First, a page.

Artist creates "Letter from a Birmingham Jail" memes to stop people from whitewashing MLK
One graphic designer is taking a stand during Martin Luther King Jr. Day. Artist Daniel Rarela designed a series of memes to stop the late civil rights leader from getting whitewashed this year.
On Sunday, Rarela took to Twitter to share black and white images — old and new — with quotes from Martin Luther King Jr. However, Rarela didn't pull quotes from King's Aug. 28, 1963 "I Have a Dream" speech. Instead, his images contain lines from King's "Letter from a Birmingham Jail," which was written on April 16, 1963.
"The idea for these memes came about last year in the midst of so many unarmed black men dying at the hands of police," Rarela said in an email interview with Mic. "I noticed that several people I was connected with on Facebook had nothing to say about their deaths; although some would occasionally point out character flaws with the victims as if to justify their deaths somehow."
According to Rarela, the memes really came to life after the peaceful Black Lives Matter protest in Dallas in July turned deadly. Five police officers were killed and seven others were wounded by Micah Xavier Johnson, a military veteran who served in Afghanistan.
"I saw those same Facebook friends suddenly posting quotes [and] memes about love and peace from Martin Luther King Jr.," Rarela continued. "My first thought was, 'Oh, so it's ok for you to quote MLK and care when police officers die, but not when others die at the hands of police brutality?' The selective compassion really rubbed me the wrong way, as well as people trying to promote love and peace through Martin Luther King Jr. without talking about the racial and economic justice he championed."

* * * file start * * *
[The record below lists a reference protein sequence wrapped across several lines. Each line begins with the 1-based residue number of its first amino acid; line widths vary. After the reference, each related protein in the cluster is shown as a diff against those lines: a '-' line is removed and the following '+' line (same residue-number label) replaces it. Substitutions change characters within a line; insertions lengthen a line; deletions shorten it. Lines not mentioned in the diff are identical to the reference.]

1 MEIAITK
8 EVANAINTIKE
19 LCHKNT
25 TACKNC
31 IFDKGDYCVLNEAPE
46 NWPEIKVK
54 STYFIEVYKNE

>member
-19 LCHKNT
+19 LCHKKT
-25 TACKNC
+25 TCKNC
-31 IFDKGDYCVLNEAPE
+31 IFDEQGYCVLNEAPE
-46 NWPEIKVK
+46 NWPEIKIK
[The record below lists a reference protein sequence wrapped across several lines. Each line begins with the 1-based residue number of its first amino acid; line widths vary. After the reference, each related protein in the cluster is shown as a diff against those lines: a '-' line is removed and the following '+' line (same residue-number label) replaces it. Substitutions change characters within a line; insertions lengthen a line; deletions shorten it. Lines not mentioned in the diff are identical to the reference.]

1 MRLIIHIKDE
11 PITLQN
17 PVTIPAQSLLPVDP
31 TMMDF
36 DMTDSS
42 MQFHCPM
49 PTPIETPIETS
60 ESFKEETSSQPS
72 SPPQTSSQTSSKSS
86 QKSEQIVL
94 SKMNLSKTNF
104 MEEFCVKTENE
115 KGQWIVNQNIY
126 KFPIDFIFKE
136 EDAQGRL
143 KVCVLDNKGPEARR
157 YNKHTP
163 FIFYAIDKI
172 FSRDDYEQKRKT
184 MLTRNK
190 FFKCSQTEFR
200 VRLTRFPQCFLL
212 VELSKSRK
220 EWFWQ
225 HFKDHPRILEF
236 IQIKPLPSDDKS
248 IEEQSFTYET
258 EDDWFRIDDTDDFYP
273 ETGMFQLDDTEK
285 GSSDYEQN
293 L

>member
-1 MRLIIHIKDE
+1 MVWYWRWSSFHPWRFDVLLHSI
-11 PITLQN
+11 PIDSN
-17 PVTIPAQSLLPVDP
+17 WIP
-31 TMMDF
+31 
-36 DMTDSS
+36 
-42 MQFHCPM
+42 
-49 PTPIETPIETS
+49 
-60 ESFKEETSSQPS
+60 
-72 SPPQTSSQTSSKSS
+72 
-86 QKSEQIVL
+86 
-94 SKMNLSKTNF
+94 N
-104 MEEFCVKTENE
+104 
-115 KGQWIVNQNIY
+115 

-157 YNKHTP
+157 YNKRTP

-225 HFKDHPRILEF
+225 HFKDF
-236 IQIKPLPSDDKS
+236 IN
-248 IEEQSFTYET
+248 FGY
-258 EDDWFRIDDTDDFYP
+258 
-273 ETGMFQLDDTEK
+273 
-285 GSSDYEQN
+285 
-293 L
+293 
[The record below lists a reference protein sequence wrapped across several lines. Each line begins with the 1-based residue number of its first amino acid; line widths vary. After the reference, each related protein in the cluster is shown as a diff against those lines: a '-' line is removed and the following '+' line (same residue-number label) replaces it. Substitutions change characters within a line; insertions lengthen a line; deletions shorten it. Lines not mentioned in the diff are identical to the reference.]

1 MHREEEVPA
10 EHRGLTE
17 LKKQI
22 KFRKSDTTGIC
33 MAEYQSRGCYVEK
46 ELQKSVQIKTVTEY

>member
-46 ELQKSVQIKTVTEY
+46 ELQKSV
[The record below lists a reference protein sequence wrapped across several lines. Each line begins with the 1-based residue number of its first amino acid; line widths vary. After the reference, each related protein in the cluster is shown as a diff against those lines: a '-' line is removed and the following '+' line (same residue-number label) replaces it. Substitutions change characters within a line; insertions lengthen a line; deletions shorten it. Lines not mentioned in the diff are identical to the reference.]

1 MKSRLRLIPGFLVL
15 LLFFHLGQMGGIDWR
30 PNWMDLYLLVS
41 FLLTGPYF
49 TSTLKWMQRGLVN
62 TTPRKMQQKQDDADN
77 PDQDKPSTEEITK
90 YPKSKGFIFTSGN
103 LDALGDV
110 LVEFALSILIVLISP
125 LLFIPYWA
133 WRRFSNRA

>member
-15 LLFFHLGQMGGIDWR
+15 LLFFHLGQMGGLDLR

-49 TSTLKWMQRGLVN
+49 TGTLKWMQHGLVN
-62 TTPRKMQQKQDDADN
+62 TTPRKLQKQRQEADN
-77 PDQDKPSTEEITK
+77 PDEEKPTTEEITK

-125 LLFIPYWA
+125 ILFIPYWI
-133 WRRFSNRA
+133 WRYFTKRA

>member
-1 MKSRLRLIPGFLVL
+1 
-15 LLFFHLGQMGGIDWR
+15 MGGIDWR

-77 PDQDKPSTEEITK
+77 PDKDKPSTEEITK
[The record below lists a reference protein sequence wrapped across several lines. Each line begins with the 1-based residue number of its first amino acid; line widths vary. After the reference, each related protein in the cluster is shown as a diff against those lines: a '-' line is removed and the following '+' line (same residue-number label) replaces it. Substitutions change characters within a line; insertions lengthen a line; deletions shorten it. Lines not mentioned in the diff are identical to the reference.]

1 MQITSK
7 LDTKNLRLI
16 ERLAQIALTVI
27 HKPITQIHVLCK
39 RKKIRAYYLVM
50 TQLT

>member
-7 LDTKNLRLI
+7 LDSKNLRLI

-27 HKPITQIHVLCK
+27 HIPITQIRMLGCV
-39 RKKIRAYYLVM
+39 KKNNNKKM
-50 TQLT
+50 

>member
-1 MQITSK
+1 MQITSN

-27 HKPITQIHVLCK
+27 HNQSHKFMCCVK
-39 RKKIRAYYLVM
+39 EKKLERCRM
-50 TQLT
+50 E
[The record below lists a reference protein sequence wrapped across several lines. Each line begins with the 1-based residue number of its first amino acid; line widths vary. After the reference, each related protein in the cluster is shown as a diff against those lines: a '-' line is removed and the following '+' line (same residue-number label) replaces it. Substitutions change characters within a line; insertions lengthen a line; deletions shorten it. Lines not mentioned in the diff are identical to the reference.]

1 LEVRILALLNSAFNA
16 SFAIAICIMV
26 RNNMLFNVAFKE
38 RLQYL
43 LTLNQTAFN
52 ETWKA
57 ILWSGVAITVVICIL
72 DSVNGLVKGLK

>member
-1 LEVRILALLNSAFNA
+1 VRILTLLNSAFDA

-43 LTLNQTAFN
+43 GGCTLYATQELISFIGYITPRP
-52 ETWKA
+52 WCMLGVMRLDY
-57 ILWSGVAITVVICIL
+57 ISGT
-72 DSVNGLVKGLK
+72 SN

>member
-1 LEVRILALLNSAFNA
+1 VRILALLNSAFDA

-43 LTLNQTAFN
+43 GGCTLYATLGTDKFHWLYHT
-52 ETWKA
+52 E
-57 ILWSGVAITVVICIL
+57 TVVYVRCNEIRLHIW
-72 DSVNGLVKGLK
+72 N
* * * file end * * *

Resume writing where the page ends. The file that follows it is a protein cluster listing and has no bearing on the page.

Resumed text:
That drove Rarela to design the memes for Martin Luther King Jr. Day.
"As a graphic designer, I wanted to shatter this false image of a Martin Luther King who everyone loved, never got arrested, was universally popular and made zero privileged people feel uncomfortable or angry enough to want to kill him."
Using old images, as well as current ones, Rarela placed quotes from King's "Letter from a Birmingham Jail" over top. The overall design was a tribute to contemporary artists Barbara Kruger, with the decision to make all the photos black and white a creative one.
"[I wanted] to emphasize how timeless Dr. King's message really is."
You can check out more of Rarela's "Letter from a Birmingham Jail" memes below.